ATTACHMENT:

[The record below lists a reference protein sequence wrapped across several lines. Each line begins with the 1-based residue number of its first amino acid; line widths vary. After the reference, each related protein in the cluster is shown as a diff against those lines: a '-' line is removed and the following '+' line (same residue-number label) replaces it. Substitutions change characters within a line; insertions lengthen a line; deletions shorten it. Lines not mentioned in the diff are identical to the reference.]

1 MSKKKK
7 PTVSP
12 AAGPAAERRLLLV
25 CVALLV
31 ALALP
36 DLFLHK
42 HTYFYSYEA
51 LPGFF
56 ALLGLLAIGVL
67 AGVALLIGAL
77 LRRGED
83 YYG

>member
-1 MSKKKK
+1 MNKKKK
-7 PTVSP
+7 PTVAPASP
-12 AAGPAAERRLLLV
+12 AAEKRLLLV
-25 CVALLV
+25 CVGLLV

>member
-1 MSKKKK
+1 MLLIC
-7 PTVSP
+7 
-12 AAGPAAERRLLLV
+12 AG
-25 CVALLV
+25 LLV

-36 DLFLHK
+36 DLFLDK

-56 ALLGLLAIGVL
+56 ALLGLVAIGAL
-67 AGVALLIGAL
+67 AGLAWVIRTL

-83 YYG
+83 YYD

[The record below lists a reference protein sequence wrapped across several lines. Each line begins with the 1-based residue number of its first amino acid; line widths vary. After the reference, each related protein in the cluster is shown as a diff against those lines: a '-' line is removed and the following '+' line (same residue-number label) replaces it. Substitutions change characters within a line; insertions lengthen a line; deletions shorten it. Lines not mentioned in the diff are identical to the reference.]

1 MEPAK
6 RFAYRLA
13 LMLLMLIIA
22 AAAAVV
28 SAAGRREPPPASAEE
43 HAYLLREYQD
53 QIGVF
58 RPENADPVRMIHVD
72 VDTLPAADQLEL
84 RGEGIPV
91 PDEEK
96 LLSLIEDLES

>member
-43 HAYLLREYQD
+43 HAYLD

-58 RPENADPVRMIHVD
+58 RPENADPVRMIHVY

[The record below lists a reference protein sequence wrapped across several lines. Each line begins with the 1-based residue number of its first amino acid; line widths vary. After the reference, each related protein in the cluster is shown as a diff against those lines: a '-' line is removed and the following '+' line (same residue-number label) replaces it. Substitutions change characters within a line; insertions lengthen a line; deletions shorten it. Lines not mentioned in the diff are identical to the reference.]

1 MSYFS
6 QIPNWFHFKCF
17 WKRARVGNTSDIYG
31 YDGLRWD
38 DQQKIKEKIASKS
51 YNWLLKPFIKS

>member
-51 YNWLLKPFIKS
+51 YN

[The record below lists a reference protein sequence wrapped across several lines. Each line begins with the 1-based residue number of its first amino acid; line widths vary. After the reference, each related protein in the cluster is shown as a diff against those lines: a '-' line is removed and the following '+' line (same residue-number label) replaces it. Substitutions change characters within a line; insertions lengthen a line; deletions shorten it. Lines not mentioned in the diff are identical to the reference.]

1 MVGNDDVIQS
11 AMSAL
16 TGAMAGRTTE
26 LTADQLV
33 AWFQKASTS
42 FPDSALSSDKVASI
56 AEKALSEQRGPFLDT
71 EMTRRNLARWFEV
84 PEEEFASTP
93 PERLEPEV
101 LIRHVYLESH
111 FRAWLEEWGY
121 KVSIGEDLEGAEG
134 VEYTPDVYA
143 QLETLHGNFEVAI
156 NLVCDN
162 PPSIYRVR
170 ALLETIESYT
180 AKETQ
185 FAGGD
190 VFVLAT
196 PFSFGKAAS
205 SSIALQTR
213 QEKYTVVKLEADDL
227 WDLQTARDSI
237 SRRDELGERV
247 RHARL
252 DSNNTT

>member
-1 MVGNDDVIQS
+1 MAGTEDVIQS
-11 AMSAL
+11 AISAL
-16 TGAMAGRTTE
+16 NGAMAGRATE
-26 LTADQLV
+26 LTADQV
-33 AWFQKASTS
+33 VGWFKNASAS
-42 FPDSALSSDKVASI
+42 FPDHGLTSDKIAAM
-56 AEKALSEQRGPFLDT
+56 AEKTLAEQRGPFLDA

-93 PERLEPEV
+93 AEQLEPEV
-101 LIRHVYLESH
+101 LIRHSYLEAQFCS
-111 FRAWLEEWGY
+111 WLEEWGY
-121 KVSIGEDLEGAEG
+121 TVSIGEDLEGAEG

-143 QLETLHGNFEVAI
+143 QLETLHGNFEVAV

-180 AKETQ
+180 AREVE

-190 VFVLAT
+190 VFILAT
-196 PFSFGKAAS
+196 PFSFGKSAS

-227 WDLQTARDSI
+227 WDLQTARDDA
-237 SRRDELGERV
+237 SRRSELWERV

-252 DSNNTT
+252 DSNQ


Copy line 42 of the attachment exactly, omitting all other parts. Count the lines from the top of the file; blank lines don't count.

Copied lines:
6 RFAYRLA